Tom and Jerry: What makes the cartoon so timeless?


Tom and Jerry is a cartoon that dates all the way back to the 1940s. Despite that it has aged like fine wine with the two title characters’ wanton destruction and comedic timing. Their slapstick routines practically defined cartoon violence. This is a cartoon beloved not only by children across generations but also by directors and film historians. Slapstick comedy and cartoon violence have been all around the world of cinema and television (all to varying degrees of success) but Tom and Jerry did it exceptionally well. And it comes down to a variety of reasons.

While there was a little bit of story in each short, the story was not the focus. It was just the framing device for Tom and Jerry to maim one another in a variety of ways. And the animation regarding the characters’ movements, expressions, and pain also have a great deal of creativity. The expressions, in particular, were spot on. Tom for instance when he thinks he has the upper hand often had a smug expression which often gave more of an impact to the humor when he is foiled.

Tom and Jerry rarely had any dialogue in the shorts. Some of the side characters like Spike and Tom’s owners spoke but Tom and Jerry themselves rarely spoke. When they did speak it was rare and only used to add a bit of silliness to a scenario. Had the voices been used too much it would lose its humorous impact. This allowed more time to devote to the creative physical humor of it all rather than the motivations. Something like the Looney Tunes shorts which came out around the same time as Tom and Jerry and their subsequent spin-offs also had great slapstick but it often intertwined with how characters like Bugs, Daffy, and Porky talked. Tom and Jerry often set up its story within the first couple of minutes and from there on out it was all cartoon violence from there which has always been the heart of the episode.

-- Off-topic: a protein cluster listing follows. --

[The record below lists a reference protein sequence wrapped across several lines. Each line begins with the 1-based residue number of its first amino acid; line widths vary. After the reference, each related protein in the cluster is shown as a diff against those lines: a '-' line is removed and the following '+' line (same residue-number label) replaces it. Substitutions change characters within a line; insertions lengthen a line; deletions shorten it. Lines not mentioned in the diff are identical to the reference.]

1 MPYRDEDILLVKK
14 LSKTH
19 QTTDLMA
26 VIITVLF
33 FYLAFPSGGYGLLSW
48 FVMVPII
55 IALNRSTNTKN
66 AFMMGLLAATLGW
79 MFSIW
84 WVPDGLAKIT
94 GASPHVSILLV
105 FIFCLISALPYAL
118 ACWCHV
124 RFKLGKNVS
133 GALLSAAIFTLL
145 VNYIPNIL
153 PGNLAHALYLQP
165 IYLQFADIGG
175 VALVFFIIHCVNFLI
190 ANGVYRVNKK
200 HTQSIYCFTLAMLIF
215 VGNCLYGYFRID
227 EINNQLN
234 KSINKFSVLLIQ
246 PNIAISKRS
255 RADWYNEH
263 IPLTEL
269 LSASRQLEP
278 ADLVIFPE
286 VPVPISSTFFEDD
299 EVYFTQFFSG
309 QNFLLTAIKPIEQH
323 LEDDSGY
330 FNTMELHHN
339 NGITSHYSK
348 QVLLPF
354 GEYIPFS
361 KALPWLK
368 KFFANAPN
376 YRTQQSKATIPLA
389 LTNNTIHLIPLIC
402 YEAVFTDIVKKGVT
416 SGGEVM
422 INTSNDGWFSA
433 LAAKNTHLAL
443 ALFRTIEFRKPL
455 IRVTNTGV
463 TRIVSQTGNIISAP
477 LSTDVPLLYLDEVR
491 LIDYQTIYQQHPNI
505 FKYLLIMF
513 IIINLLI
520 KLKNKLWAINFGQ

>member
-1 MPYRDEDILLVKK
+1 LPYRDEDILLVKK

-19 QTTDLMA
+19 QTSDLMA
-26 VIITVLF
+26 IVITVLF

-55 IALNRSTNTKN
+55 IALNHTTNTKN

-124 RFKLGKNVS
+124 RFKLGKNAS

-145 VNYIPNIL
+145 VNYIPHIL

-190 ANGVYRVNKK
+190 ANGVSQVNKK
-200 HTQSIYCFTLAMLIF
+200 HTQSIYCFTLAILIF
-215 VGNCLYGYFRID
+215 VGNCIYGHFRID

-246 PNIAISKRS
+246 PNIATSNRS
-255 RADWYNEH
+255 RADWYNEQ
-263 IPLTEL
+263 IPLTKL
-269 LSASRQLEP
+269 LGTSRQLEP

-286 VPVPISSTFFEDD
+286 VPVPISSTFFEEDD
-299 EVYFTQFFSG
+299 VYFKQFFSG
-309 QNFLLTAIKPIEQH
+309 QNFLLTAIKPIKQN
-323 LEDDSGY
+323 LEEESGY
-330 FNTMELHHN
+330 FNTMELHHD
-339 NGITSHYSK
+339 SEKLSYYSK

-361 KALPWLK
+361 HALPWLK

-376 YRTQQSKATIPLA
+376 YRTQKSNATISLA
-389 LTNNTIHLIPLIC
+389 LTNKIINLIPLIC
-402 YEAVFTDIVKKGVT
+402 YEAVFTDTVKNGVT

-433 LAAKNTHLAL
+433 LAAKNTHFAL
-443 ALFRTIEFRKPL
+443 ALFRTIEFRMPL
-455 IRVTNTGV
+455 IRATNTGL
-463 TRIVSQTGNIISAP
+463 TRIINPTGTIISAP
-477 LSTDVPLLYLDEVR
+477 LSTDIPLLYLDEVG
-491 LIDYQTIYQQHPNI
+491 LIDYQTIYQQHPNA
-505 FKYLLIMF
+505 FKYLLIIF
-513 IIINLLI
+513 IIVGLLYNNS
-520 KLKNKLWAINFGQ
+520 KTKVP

Tom and Jerry may have not been able to speak but they did have distinct personalities defined through the aforementioned movements and expressions. Jerry is often playful, smart, mischievous, and often just looking to survive from Tom’s wrath. Sometimes he can have a little too much fun in surviving leading to him torturing Tom far more than he deserves. Tom, on the other hand, views his mouse foe as a meal or nuisance. In almost every episode he is always the one that starts the fight always making it fun when Jerry bests him. Tom is also short-tempered, cocky, and prideful which makes him a fun fall guy. But what he and Jerry have in common is the same sense of playfulness even when chasing each other. Even though the two go to great lengths in hurting each other they still have the enjoyment of the chase. This makes it believable in the few scenarios where they join forces.

When it comes to the slapstick animation it’s timed perfectly. William Hanna and Joseph Barbera knew how to animate each frame and expression down to the letter. No matter what way Tom and Jerry fought each other they knew how fast or slow to animate the violence and how to portray the pain. Tom and Jerry, like most cartoons, exaggerated pain detail but it did so to just the right amount. If Tom or Jerry were hit by something it the detail would always have some exaggeration but they would still have some amount of realistic pain through the way the objects they were harmed with resulting in an imprint on them.

Tom and Jerry not only walked as humans but also when they got hurt, let out human screams (through some fantastic voice work by William Hanna). And human beings can relate more to other human beings being in pain. If they kept to animal sounds and movements like they did in the early days the humor would not be nearly as effective.

Tom and Jerry have had various spin-offs over the years such as The Chuck Jones collection and them being put into popular properties like Robin Hood, Wizard of Oz, and even Willy Wonka and the Chocolate Factory (and I’ll get to that one day). They even had their own feature-length movie. All of these had varying degrees of success but when they stuck to the heart of what made these characters so popular it was done well. Even at their worst, they did physical humor in all the right ways. It didn’t set any precedents for physical humor but it knew how to enjoy its audiences. While Tom and Jerry aren’t featured prominently today their legacy can never be tarnished.